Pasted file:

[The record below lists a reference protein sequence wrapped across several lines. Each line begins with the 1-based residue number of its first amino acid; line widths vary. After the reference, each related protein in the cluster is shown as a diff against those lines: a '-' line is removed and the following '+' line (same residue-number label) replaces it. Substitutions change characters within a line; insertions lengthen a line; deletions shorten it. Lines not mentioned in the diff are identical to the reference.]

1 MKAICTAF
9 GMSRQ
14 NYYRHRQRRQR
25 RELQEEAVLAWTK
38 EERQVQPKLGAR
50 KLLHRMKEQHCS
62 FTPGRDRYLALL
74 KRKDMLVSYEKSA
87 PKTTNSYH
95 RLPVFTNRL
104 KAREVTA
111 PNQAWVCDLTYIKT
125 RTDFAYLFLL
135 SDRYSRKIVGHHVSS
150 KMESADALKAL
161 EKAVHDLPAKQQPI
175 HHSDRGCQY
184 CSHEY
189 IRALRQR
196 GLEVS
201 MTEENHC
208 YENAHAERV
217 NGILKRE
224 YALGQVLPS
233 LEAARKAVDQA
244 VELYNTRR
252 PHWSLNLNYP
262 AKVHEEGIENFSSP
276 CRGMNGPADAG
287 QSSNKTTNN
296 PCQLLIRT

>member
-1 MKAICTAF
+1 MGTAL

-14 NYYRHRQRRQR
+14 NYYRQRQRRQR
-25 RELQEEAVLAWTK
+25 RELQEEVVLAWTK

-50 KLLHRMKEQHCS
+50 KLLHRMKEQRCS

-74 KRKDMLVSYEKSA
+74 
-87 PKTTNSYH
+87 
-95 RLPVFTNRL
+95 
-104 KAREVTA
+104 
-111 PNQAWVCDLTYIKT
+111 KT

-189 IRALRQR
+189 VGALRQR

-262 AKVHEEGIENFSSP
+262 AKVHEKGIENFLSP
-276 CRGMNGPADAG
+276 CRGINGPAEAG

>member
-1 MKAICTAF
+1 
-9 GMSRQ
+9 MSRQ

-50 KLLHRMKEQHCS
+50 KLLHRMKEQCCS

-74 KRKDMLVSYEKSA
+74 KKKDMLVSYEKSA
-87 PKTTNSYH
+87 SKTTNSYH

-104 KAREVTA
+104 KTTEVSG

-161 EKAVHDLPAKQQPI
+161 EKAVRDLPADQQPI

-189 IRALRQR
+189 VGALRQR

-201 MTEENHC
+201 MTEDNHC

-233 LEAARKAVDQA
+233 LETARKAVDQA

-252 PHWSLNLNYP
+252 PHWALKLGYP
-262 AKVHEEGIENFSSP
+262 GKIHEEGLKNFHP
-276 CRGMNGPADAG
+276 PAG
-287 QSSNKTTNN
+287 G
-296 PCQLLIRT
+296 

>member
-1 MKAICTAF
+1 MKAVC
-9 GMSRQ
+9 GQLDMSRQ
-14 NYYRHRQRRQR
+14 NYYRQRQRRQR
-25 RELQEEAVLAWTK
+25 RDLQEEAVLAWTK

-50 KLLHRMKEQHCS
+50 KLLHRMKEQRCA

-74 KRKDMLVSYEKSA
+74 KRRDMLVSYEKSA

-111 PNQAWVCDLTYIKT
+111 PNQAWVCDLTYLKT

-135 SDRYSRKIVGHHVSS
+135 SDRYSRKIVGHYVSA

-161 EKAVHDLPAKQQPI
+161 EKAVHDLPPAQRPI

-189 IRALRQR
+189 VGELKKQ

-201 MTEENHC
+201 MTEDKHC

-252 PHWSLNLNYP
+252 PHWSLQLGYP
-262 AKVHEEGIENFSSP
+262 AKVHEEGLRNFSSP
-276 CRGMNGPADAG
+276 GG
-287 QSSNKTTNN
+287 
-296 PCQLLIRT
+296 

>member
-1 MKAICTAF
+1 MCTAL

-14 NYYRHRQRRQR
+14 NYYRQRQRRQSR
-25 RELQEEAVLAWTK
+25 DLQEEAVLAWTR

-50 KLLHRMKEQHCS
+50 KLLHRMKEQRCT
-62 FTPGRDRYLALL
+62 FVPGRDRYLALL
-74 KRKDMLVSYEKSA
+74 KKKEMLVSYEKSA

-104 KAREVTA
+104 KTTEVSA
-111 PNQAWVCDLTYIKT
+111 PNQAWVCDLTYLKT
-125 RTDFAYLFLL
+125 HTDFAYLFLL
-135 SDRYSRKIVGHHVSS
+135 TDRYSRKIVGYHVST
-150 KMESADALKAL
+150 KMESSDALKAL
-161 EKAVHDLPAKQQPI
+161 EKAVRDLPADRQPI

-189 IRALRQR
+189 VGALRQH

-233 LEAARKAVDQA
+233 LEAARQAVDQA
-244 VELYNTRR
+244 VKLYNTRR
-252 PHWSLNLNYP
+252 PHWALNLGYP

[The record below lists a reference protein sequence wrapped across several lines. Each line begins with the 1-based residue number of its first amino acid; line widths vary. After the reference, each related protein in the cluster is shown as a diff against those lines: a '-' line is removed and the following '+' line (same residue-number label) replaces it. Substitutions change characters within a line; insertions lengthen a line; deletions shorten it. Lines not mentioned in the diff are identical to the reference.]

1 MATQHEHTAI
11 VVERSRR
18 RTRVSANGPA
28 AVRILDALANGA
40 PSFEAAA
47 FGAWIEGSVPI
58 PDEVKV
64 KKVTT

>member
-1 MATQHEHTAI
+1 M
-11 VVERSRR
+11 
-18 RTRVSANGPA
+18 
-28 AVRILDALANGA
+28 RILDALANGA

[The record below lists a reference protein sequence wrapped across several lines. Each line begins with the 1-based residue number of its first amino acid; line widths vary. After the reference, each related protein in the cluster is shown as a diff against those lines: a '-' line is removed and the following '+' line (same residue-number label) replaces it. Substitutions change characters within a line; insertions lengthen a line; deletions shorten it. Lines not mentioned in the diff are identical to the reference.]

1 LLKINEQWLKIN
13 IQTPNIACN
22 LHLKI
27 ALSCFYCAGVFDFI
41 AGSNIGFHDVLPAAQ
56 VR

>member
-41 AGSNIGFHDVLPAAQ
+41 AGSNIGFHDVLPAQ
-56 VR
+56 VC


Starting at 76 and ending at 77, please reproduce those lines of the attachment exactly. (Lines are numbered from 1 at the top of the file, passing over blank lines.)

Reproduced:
+201 MTEDNHC

-233 LEAARKAVDQA